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How Could Omicron Hit Boston's Already Reeling Restaurant Industry?

There are already signs that the restaurant industry is feeling the effects of the latest surge in a few different ways, based on conversations with a number of restaurant owners, managers and workers in the Greater Boston area

This file photo shows chairs on a table at a restaurant forced to close during a coronavirus lockdown.
Getty Images, File

Nearly two years into the pandemic, the current situation feels eerily like March of 2020 in some ways, with the coronavirus spreading like wildfire and people hunkering down to see exactly how it will turn out.

The situation is certainly different today than it was at the start of the outbreak, as the omicron variant appears to be milder than the original version of the virus or the delta variant, which CDC estimates suggest it has already supplanted. However, omicron is much more contagious than anything we’ve seen so far, leading to hundreds of thousands of new cases a day nationwide and causing many to wonder what kind of damage it might inflict on everyday life, including the very vulnerable restaurant industry, already hit hard by the virus.

The current CDC recommendation for people who test positive is to go into isolation for at least five days, which means that, depending on how case numbers trend in the short term, there could be millions of people temporarily — and very suddenly — out of the workforce. When you think about how many of those millions might work on farms, in food processing facilities, as truck drivers who transport food or in restaurants, worries about the entire food supply chain start to come into play.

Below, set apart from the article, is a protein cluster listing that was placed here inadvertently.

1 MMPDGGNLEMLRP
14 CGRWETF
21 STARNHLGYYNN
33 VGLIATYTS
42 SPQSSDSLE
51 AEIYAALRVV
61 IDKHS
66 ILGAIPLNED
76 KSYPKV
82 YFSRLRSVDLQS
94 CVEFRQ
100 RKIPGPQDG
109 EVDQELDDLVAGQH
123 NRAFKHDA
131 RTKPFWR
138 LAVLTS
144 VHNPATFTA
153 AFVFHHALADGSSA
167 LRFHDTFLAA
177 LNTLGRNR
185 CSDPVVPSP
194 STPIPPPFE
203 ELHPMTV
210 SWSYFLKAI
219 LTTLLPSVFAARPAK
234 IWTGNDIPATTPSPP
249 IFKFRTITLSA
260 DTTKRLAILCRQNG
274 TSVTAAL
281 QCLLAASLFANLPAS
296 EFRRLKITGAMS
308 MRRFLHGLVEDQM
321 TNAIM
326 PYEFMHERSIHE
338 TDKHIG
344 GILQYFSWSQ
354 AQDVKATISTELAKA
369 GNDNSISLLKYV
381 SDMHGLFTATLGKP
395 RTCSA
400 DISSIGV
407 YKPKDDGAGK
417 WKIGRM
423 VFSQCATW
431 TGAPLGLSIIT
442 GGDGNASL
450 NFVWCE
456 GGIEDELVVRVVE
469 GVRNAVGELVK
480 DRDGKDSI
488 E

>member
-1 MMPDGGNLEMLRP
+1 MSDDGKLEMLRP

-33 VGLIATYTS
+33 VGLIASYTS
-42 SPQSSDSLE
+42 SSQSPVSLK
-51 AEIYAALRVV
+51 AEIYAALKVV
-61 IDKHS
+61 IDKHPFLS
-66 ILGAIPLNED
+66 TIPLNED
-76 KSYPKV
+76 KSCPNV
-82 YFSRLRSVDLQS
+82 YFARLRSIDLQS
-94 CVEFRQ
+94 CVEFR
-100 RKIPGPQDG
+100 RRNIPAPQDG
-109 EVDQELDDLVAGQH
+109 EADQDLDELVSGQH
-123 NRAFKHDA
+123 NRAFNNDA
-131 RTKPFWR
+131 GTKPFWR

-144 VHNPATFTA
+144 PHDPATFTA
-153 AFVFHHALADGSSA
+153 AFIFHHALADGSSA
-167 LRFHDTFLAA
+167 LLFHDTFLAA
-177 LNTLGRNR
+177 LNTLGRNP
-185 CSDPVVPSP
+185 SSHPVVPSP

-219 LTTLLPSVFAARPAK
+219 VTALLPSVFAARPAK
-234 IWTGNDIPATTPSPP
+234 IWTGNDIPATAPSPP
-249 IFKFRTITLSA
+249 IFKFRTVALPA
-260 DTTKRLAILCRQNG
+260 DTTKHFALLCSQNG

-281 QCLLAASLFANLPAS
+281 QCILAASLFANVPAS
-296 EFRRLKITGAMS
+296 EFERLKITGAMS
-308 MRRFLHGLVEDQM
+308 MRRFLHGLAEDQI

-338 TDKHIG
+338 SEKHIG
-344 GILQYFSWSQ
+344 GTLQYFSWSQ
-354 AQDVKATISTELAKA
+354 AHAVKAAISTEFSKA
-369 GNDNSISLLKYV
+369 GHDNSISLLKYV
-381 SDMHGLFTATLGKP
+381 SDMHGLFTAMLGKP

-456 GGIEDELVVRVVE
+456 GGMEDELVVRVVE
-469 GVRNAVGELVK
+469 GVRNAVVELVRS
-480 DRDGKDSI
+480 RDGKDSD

Supply Issues

There are already signs that the restaurant industry is feeling the effects of the latest surge in a few different ways.

Conversations with a number of restaurant owners, managers and workers in the Greater Boston area this week indicate that local food service suppliers and warehouse stores are often short on certain items (and the items missing sometimes seem totally random), forcing some dining spots to have to hunt around to find goods or to make changes to their menus. Deliveries are also becoming an issue, with multiple restaurant owners saying that they just don’t know when a delivery truck might be late or not show up at all, which has led one owner to increase the size of his orders just to be safe.

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Another big issue: higher prices for food items, necessitating price adjustments on menus to the point where some diners are opting to shop at supermarkets (though food prices are going up there as well) and/or cook at home rather than going to any restaurants at all, even for takeout or delivery.

Staffing Issues

The wholesale and supply chain issues don’t appear to be affecting everyone in the local restaurant industry yet, but one thing that does seem to be affecting nearly every dining spot is the virus itself.